Perhaps the best and most crucial of those came in the dying seconds of a World Cup qualifying game against Greece. In the third minute of added time England needed to score and from 30 yards Beckham bent the most perfect freekick into the top corner – check it out below. Beckham’s England career certainly had its highs but there were terrible lows too, chiefly his sending off at the World Cup in 1998 against Argentina. The way he came back from that was hugely impressive, and to go on and enjoy the England career he did was a testament to his commitment.
No 4 – Steven Gerrard, 114 Caps
Steven Gerrard is among the majority of players on this list to have captained England and the Liverpool legend did so between 2012 and 2014. He is not alone in perhaps failing to produce his best football in an England shirt but even so, the midfielder managed 21 goals in his 14-year Three Lions career. His debut came the day after his 20th birthday against Ukraine, whilst his last game for his nation was at the disappointing 2014 World Cup, against Costa Rica.
“Stevie G” played in six major tournaments for England, being named in the Team of the Tournament at the 2012 Euros. His first goal for his nation came in Germany in the incredible 5-1 thrashing of the hosts. His last was 12 years later against Poland, both in World Cup qualifying. Now a manager, he will one day hope to manage both England and Liverpool, but he will always be remembered by England fans for his passion and on-field leadership.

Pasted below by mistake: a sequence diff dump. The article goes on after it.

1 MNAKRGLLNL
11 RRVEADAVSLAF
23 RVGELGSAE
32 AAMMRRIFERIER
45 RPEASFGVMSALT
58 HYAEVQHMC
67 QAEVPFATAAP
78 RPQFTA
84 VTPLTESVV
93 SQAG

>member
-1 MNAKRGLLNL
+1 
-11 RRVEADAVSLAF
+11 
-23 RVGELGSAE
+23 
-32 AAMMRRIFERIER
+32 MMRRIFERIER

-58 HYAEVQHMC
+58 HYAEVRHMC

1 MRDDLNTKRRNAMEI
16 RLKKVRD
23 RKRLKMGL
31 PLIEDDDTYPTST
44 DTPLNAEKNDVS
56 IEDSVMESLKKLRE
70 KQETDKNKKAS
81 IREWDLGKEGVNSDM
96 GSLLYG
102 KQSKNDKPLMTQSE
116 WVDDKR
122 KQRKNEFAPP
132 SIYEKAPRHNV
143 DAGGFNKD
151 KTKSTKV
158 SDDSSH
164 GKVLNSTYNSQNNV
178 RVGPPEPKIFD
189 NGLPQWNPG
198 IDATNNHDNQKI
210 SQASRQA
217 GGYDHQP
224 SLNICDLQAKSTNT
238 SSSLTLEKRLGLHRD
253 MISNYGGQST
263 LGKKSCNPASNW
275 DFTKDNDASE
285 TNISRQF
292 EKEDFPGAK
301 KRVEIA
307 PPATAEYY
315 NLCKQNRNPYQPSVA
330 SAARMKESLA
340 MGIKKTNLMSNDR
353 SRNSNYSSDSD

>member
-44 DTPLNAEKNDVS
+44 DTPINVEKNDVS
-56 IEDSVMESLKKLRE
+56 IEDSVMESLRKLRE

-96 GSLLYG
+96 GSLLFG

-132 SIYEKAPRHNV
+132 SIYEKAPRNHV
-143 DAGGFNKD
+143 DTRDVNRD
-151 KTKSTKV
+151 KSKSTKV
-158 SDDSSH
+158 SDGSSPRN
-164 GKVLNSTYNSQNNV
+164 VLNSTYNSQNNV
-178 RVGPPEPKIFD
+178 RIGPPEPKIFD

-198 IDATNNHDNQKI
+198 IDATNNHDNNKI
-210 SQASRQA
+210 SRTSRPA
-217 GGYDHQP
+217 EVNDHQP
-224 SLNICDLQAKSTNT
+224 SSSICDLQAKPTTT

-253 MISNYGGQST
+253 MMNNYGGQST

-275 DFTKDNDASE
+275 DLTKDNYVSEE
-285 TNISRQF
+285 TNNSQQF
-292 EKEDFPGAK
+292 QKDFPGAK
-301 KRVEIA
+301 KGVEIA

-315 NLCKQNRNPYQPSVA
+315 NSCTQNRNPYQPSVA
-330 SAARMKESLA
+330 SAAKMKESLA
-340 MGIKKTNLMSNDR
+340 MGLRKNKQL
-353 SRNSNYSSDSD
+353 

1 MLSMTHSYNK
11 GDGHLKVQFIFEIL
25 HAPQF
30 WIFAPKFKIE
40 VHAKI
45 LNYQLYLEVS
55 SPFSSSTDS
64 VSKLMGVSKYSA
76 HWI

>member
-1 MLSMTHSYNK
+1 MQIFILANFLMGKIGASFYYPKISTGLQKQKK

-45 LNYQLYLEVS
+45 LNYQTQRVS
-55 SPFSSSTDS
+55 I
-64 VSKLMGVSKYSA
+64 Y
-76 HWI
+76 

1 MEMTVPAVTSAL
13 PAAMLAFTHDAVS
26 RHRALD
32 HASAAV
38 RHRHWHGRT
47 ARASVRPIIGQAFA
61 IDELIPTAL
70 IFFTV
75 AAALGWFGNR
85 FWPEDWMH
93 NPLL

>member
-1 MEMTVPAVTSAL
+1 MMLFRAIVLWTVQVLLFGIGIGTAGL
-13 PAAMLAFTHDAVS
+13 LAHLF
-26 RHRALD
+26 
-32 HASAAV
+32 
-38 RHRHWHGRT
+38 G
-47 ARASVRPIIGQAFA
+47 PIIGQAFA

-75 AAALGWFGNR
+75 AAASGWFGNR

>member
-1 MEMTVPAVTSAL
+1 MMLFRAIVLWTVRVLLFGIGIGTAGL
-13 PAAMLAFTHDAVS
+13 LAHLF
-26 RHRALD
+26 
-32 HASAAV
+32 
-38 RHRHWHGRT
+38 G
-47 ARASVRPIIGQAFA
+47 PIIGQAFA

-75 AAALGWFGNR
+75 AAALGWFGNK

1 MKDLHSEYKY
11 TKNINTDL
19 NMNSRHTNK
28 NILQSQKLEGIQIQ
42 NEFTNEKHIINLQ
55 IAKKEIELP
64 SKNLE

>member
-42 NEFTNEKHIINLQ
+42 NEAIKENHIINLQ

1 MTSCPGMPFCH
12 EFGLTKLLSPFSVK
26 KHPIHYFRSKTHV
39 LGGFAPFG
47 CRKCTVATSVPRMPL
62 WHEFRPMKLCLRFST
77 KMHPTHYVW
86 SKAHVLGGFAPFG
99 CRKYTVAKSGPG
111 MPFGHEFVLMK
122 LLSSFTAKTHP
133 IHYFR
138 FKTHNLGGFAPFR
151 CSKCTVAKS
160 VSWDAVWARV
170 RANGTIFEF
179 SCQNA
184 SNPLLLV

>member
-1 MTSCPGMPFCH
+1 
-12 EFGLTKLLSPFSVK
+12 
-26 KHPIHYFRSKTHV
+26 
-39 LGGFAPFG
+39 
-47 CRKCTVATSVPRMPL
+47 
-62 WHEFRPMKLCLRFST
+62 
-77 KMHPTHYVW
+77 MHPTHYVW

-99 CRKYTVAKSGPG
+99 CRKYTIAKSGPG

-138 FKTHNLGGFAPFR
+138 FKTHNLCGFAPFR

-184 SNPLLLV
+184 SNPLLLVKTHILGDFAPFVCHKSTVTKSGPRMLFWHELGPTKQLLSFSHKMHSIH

No 5 – Bobby Moore, 108 Caps
Bobby Moore is the only England captain to have ever lifted a major trophy and for that reason he will always have a special place in the hearts of England fans. His international career spanned “just” 11 years, and was fairly evenly spread on either side of that World Cup triumph in 1966 as he was skipper between 1964 and 1973. Indeed, he captained both West Ham and England from a very young age, which was evidence of his natural leadership abilities.
He led the Three Lions out for the first time aged just 23 and 90 of his 108 caps came as skipper. Only Billy Wright (see below) can match that. Moore was renowned for his silky style of defending, his pace and reading of the game meaning he rarely looked troubled. Sadly Moore died at the age of just 51, in 1993, his primary club West Ham retiring his number 6 shirt in 2008.
No 6 – Ashley Cole, 107 Caps
One of a small number of players on our list not to have captained England, Cole was a world-class left-back who could have played for any side. His England debut came in 2001 against Albania when he was an Arsenal player and he had previously played for both the Under 20 and Under 21 sides. In his 107 caps he might never have managed to find the net but he truly was an outstanding defender.
Not as attacking as some other fullbacks of his generation, let alone the very modern era, Cole still chipped in with a reasonable number of assists. However, his pace, tenacity, positioning and ability in the tackle were what defined him, never more so than in a stunning performance against Cristiano Ronaldo at the 2004 Euros. Cole last played for his country against Denmark in 2014 and currently works with another member of this list, Frank Lampard, at Everton.
No 7 (joint) – Bobby Charlton, 106 Caps